“If you are a shipper, 99% of carriers in the United States do not have access to your freight,” said Andrew Leto. “That’s why so much freight is going to the loading panels, and that’s why there are 300,000 people in Chicago doing truck brokerage, because of this problem.”
Since even large shippers manage their freight buying processes through spreadsheets and emails, their transportation departments can’t just choose to include 1,000 carriers and brokers in one offer instead of the 20. or usual 30. months – long enough for the prices of the offers to become stale. Even the most sophisticated shippers use procurement platforms like Coupa or Jaggaer to execute their offers, generic tools designed for products like office supplies, not a specially designed transportation procurement system.
The Emerge platform brings together shipper volumes and transport capacity and offers shippers, brokers and carriers visibility into their respective networks. Sender A can see that Sender B is sending Carrier X to Chicago, and Carrier X should, in theory, be an inexpensive outbound option. Meanwhile, Carrier X can balance its entire network within the Emerge platform by quickly bidding on freight from hundreds of corporate shippers. Feedback and communication tools on the platform help shippers and transportation providers negotiate in one go, avoiding multiple bidding processes.
Shippers use Emerge for free, while brokers and carriers pay Emerge to access shippers’ freight. One way to look at the Emerge platform is that it is a technology layer that disintermediates 4PLs and managed transport solutions by giving back power over purchasing decisions to shippers, while providing the same optimization opportunities on several shipper networks.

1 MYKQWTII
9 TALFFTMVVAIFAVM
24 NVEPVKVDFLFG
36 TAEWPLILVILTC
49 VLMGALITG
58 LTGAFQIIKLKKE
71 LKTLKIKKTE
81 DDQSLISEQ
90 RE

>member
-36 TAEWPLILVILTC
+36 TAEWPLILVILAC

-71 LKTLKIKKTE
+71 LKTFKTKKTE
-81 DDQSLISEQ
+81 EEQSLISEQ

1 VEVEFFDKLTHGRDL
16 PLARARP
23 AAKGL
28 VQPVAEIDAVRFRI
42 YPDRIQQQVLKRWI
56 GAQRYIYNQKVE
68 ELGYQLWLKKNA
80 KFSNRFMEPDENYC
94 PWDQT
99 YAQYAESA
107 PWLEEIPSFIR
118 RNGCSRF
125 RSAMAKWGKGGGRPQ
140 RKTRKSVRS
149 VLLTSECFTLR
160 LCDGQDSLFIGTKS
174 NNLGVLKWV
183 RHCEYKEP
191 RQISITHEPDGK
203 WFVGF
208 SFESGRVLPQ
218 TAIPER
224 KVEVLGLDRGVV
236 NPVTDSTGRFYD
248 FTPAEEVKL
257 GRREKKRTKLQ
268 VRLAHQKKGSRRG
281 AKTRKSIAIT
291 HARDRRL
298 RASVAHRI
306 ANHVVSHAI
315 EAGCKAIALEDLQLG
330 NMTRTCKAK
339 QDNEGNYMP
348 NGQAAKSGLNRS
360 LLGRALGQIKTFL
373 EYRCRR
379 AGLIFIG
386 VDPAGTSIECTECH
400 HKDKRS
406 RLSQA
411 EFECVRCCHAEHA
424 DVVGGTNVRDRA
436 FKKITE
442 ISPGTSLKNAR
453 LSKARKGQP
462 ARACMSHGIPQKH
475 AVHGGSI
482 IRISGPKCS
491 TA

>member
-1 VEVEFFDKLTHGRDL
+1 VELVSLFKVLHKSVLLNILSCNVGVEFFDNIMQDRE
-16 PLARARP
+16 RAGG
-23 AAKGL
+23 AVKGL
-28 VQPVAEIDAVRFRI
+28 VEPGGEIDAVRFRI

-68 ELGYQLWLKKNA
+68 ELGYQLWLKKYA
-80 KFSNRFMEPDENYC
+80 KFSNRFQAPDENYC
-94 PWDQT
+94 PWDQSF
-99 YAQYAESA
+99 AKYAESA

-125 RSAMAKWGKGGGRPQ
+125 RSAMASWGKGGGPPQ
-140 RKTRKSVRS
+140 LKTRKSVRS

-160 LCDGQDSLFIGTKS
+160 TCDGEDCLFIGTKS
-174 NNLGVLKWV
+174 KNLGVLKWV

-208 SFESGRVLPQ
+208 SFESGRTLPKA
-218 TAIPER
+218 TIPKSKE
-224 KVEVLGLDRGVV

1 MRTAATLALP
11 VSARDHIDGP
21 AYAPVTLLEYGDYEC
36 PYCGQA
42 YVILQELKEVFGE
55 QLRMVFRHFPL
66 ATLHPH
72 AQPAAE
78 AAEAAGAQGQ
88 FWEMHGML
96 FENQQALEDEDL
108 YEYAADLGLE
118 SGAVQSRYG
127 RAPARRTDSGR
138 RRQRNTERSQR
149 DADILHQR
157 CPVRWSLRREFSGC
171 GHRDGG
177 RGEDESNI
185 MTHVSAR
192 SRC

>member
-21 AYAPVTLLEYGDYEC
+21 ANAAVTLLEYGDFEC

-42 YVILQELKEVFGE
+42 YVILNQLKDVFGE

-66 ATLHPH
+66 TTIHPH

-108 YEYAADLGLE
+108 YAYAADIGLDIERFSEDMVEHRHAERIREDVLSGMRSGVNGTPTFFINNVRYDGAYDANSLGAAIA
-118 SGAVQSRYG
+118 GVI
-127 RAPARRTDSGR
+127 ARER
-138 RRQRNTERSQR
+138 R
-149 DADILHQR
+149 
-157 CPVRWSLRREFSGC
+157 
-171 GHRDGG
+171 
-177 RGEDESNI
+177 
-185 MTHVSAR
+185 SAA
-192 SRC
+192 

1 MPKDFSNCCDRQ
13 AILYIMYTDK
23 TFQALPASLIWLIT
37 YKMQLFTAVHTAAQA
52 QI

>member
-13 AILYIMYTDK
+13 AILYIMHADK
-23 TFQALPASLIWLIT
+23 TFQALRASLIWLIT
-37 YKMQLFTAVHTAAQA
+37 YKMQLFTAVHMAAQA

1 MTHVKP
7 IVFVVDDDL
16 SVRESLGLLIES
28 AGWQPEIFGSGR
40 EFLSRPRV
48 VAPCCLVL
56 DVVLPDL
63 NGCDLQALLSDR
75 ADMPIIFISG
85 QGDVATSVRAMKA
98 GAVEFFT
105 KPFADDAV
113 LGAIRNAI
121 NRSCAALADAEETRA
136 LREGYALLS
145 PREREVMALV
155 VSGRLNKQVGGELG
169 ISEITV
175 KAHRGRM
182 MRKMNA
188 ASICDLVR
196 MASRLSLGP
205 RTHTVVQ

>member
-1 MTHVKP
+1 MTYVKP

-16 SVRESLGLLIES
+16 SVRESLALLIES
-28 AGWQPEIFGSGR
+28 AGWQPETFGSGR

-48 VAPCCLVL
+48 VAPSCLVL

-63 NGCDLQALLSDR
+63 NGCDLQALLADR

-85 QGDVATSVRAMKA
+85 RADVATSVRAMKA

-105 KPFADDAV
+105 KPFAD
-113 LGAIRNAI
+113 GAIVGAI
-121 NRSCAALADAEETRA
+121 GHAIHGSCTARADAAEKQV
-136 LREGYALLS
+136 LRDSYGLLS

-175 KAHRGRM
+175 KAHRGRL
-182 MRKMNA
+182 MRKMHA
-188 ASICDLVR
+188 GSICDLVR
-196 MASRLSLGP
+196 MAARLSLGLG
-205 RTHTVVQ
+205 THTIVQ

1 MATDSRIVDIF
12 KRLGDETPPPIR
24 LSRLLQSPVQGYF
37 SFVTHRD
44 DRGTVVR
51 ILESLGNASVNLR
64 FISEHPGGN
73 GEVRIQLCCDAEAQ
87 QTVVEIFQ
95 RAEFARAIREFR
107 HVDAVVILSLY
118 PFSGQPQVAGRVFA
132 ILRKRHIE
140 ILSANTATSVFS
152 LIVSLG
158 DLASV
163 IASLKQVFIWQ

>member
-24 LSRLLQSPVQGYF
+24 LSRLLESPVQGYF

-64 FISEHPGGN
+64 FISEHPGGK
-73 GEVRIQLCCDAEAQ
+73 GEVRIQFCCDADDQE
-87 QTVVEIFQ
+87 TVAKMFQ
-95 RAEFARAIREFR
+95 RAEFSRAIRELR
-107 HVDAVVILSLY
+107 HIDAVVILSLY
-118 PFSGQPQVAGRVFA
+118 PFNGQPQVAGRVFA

This means that Emerge’s platform benefits from powerful network effects, with each newly integrated shipper or transport provider creating additional value for existing users.
“If every shipper were tendered the same, the full truckload market in the United States would be 10 to 15% more efficient,” said Andrew Leto.
Although shippers use the platform for free, the change management coupled with a complete overhaul of transportation procurement means that Emerge needs talented corporate vendors to demonstrate the value of the new approach. A corporate sales team of just three people got Emerge its first 300 senders, but Andrew Leto has said he wants to grow the team to 25 by 2022 and 40 by the end of this year. .
The new capital will also allow Emerge to triple its R&D spending, said Andrew Leto, and create new ways of managing information in the platform that will improve market efficiency.
A priority on Emerge’s product roadmap is the carrier dashboard. Leto explained that in the traditional tendering process, a road carrier seeking freight from a new customer will often have to “buy” the freight or agree to carry subscale volumes at an uneconomic rate. , until his service record can be established. But a carrier that has a proven track record of trucking freight for corporate shippers at a 95% on-time rate shouldn’t have to prove itself time and time again with every new customer acquisition. The Emerge Carrier Scorecard will allow carriers to bring their past performance with them to an offer and, for shippers, reduce the risk associated with the process of adding new carriers to their routing guides.
Emerge will also look to integrate freight brokerage agents into its platform, believing its procurement system to be one of the most valuable technologies an agent can bring to a shipper.
FreightWaves President George Abernathy sits on the Emerge Board of Directors.